The arrival of August is a reminder to students and parents alike that the relaxing days of summer are nearly over. Sleeping-in will soon be replaced by early morning alarm clocks, and days at the pool will now become days spent inside, reading and learning. This can be a hectic time as there are clothes to be bought, pencils to be sharpened and book fees to be paid.
With the beginning of any school year, there are a lot of ‘new’ adjustments: new bus drivers, new teachers, new friends and often, new requirements. To help make this transition as hassle-free as possible, I wanted to provide parents with a couple resources to prepare them for back to school.
First, it is important to know that we passed new legislation this year regarding absenteeism (Senate Enrolled Act (SEA) 338). In an attempt to boost student performance and achievement, the Department of Education (DOE) is now required to provide resources and guidance to school corporations concerning evidence-based practices and effective strategies to reduce absenteeism. School corporations and schools must also identify contributing factors to absenteeism and develop a chronic absentee reduction plan.
This is important because it aims to deal with the problem of students who suffer academically because they are frequently absent. It is common sense that is it hard to do well in school if you are not present for daily instruction. The Indiana University’s Center for Evaluation and Education Policy looked into chronic absenteeism and determined that students who are consistently absent, regardless of whether the absence was excused or unexcused, are significantly more likely to struggle or drop out of school than those who attend regularly.
This legislation also makes changes to the definition of chronic absenteeism. Currently, chronic absenteeism only applies to those who have 10 or more unexcused absences. Recognizing that absences affect student performance regardless of their reason, this legislation extends chronic absenteeism to absences for any reason while increasing the number of days necessary to receive this designation from 10 days to 10 percent of the school year, or 18 days.
In addition to our efforts to foster an environment conducive to achievement, we also want to keep students safe. Beginning this year, parents will now be able to view school bus inspection records online. The Indiana State Police is committed to keeping children safe in schools and on the road. In accordance with Indiana state law, all school buses are inspected annually, while buses more than 12 model years old are inspected twice a year.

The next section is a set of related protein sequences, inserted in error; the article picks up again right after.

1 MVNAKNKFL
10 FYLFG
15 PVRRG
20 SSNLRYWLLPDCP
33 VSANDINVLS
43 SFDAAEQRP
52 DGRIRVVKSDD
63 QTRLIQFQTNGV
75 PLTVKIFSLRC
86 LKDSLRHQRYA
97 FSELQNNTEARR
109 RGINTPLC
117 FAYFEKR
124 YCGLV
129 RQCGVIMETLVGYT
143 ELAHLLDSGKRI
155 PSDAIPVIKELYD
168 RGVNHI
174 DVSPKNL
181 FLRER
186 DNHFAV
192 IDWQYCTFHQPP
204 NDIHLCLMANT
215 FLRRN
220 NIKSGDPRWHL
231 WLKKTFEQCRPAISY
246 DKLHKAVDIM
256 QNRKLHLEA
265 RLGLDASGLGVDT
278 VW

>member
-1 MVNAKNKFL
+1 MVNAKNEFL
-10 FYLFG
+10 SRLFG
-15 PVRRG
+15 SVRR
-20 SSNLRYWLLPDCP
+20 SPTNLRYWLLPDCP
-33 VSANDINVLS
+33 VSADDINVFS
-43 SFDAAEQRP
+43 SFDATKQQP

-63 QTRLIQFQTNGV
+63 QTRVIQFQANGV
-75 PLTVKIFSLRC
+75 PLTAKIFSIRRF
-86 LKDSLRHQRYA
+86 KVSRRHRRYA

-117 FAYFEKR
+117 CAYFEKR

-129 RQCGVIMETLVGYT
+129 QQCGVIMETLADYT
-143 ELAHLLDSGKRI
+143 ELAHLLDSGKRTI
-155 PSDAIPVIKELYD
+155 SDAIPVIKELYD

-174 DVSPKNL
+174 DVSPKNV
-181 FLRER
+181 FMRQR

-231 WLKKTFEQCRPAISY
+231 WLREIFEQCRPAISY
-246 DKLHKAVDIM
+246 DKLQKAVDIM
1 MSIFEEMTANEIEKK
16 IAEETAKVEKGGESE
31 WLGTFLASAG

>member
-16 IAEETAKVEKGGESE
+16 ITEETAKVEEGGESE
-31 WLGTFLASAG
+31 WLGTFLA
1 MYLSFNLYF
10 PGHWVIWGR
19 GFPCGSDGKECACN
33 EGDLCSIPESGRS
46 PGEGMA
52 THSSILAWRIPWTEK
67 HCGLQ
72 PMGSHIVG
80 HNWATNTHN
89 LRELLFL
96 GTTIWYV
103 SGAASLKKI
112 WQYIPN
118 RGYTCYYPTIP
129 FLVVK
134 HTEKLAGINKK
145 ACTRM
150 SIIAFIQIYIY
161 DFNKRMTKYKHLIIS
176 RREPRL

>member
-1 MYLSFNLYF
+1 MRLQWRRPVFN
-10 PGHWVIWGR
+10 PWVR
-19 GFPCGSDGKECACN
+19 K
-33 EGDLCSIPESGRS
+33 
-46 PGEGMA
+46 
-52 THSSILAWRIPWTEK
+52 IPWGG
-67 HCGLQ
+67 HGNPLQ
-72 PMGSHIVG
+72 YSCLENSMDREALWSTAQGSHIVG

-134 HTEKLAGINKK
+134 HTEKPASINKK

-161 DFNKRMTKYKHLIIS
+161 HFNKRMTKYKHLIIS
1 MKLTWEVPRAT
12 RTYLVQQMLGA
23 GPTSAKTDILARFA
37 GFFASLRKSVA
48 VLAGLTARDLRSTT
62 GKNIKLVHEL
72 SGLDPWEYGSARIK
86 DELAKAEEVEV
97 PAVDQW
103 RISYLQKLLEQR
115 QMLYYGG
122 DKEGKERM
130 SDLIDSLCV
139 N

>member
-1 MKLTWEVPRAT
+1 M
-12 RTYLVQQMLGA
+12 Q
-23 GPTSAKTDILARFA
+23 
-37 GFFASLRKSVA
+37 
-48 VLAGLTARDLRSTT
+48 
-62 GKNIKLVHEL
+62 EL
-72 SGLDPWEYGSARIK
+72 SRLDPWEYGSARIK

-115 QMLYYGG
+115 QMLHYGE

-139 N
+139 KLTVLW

Once on the website, you can navigate from the county where your child attends school, look at the inspections for their school and finally for the specific bus that your child rides to school each day. This website includes information such as the total number of buses inspected and the number of buses that were approved, ordered to be repaired or out service. School buses that have safety belts will also be required to conduct an evacuation drill and to provide instruction on the proper use of a safety belt.
I supported these efforts because the safety of students travelling to and from school, and while they are at school, is always a top priority. By changing the definition of chronic absenteeism, we are allowing for some flexibility to keep one’s child at home when appropriate while also encouraging good attendance. This is crucial as we understand that emergencies happen, but we also know that students will perform at higher levels if they are in school more often.
By making school bus inspection records readily available online, we are also increasing transparency for school safety and providing a valuable accountability resource for parents to have the peace of mind that their child’s bus passes all necessary inspections. Both of these instances also provide excellent examples of how Indiana is trying to stay current with the times. In doing so, we are affirming academic success and public safety as two of Indiana’s top priorities.
The possibilities of a new school year are exciting and limitless, which can make students a little anxious. It is my hope that this will prove to be a valuable resource for you and your children as you navigate this transition together. I look forward to hearing of everyone’s successes this school year and wish you all the best!